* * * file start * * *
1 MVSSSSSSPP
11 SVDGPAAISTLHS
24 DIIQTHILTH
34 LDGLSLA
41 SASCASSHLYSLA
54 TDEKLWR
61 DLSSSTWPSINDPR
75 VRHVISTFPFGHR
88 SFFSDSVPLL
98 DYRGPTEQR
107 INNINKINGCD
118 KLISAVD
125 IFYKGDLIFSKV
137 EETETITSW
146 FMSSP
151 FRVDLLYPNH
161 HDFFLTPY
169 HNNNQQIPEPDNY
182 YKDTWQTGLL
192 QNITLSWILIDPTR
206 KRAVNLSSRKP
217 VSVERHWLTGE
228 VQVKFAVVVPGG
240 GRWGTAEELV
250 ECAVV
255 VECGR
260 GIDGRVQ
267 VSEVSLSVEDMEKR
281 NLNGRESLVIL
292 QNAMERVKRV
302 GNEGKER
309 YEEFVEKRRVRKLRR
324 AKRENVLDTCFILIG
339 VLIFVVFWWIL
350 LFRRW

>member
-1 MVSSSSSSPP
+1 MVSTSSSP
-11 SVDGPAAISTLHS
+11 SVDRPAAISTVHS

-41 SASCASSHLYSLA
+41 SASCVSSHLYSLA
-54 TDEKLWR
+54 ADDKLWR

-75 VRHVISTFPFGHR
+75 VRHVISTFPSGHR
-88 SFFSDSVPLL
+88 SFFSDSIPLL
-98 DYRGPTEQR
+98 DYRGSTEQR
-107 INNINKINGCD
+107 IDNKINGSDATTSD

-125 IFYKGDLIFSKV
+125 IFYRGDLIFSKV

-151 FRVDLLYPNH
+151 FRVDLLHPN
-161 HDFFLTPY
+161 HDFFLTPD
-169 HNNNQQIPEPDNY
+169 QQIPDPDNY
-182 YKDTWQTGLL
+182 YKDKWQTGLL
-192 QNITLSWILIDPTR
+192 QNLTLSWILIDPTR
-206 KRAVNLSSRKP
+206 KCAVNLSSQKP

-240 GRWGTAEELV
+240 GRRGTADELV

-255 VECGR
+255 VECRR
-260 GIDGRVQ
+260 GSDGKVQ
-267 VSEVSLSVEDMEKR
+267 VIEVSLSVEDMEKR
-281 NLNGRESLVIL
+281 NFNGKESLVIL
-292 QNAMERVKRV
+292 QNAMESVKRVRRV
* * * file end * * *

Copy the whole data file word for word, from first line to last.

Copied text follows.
1 MVSSSSSSPP
11 SVDGPAAISTLHS
24 DIIQTHILTH
34 LDGLSLA
41 SASCASSHLYSLA
54 TDEKLWR
61 DLSSSTWPSINDPR
75 VRHVISTFPFGHR
88 SFFSDSVPLL
98 DYRGPTEQR
107 INNINKINGCD
118 KLISAVD
125 IFYKGDLIFSKV
137 EETETITSW
146 FMSSP
151 FRVDLLYPNH
161 HDFFLTPY
169 HNNNQQIPEPDNY
182 YKDTWQTGLL
192 QNITLSWILIDPTR
206 KRAVNLSSRKP
217 VSVERHWLTGE
228 VQVKFAVVVPGG
240 GRWGTAEELV
250 ECAVV
255 VECGR
260 GIDGRVQ
267 VSEVSLSVEDMEKR
281 NLNGRESLVIL
292 QNAMERVKRV
302 GNEGKER
309 YEEFVEKRRVRKLRR
324 AKRENVLDTCFILIG
339 VLIFVVFWWIL
350 LFRRW

>member
-1 MVSSSSSSPP
+1 MVSTSSSP
-11 SVDGPAAISTLHS
+11 SVDRPAAISTVHS

-41 SASCASSHLYSLA
+41 SASCVSSHLYSLA
-54 TDEKLWR
+54 ADDKLWR

-75 VRHVISTFPFGHR
+75 VRHVISTFPSGHR
-88 SFFSDSVPLL
+88 SFFSDSIPLL
-98 DYRGPTEQR
+98 DYRGSTEQR
-107 INNINKINGCD
+107 IDNKINGSDATTSD

-125 IFYKGDLIFSKV
+125 IFYRGDLIFSKV

-151 FRVDLLYPNH
+151 FRVDLLHPN
-161 HDFFLTPY
+161 HDFFLTPD
-169 HNNNQQIPEPDNY
+169 QQIPDPDNY
-182 YKDTWQTGLL
+182 YKDKWQTGLL
-192 QNITLSWILIDPTR
+192 QNLTLSWILIDPTR
-206 KRAVNLSSRKP
+206 KCAVNLSSQKP

-240 GRWGTAEELV
+240 GRRGTADELV

-255 VECGR
+255 VECRR
-260 GIDGRVQ
+260 GSDGKVQ
-267 VSEVSLSVEDMEKR
+267 VIEVSLSVEDMEKR
-281 NLNGRESLVIL
+281 NFNGKESLVIL
-292 QNAMERVKRV
+292 QNAMESVKRVRRV